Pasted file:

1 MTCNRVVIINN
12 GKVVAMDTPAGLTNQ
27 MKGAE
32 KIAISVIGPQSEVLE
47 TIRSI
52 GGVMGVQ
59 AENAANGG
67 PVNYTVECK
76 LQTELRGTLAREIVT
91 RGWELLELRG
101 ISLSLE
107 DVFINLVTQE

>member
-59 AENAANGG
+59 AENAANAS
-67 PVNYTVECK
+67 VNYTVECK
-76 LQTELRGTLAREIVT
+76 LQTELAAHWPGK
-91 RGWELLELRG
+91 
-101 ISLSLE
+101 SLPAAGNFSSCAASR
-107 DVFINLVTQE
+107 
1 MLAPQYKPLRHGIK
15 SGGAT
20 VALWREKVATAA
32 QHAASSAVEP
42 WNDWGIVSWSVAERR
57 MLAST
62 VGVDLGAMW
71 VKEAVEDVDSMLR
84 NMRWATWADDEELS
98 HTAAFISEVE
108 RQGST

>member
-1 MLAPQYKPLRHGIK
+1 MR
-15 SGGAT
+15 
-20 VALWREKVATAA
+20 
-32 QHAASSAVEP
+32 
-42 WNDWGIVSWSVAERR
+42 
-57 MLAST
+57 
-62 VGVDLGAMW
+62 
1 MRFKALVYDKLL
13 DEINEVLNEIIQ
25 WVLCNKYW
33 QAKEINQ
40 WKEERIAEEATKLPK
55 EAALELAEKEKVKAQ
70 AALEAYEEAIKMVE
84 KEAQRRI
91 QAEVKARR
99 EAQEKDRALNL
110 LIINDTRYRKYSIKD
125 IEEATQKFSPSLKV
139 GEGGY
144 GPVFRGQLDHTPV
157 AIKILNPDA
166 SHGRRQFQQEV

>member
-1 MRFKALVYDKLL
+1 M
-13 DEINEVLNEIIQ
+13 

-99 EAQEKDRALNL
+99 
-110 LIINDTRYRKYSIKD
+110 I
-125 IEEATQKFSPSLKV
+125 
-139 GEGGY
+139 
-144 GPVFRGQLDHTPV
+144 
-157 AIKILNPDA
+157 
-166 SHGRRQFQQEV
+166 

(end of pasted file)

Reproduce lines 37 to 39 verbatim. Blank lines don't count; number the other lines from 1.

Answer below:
>member
-1 MLAPQYKPLRHGIK
+1 MR